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Showing 3 posts from January 2019.

Health Care Organizations Should Take Heed of New HHS Cybersecurity Guidance

Cybersecurity is a significant and growing compliance risk for health care organizations. If your organization fails to protect patients from cybersecurity risks, the result could be serious fines and penalties for non-compliance with federal and state cybersecurity and data breach laws. The good news is that the U.S. Department of Health & Human Services ("HHS") recently released voluntary cybersecurity guidance for health care organizations. More ›

OIG Issues Advisory Opinion Allowing a Federally Qualified Health Center to Routinely Waive Co-Payments and/or Deductibles for Medicare and TRICARE Patients

On January 14, 2019, the U.S. Department of Health and Human Services Office of the Inspector General (the "OIG") issued Advisory Opinion 19-01, which was favorable to a federally qualified health center's ("FQHC's") proposal to routinely waive co-payments and/or deductibles for Medicare and TRICARE patients (the "Proposed Arrangement"). The particular FQHC that made the request is a pediatric clinic that provides medical, psychiatric, and dental care to children who reside in an area that contains disproportionately large numbers of children living in poverty. More ›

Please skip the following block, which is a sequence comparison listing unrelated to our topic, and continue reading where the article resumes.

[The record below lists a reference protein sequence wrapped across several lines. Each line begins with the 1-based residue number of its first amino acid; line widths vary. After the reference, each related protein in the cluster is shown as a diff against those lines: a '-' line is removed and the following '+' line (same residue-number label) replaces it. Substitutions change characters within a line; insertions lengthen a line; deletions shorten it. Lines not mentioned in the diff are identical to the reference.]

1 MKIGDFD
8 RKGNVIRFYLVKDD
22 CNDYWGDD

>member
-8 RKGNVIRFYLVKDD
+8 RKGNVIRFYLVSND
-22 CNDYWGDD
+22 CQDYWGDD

What Health Care Providers Need to Know About the Illinois Gender Violence Act

Years before the rise of the "#MeToo" movement, the Illinois Gender Violence Act (IGVA) was enacted to give victims of criminal "gender violence" a civil remedy. The IGVA creates a civil cause of action for persons who have been subjected to gender-related violence, which is defined in part as, "a physical intrusion or physical invasion of a sexual nature under coercive conditions satisfying the elements of battery under the laws of Illinois." A cause of action under the IGVA exists regardless of whether the alleged act of sexual aggression resulted in criminal charges, prosecution, or conviction. Essentially, any claim involving sexual harassment and physical touching could arguably fall within the scope of the statute. More ›

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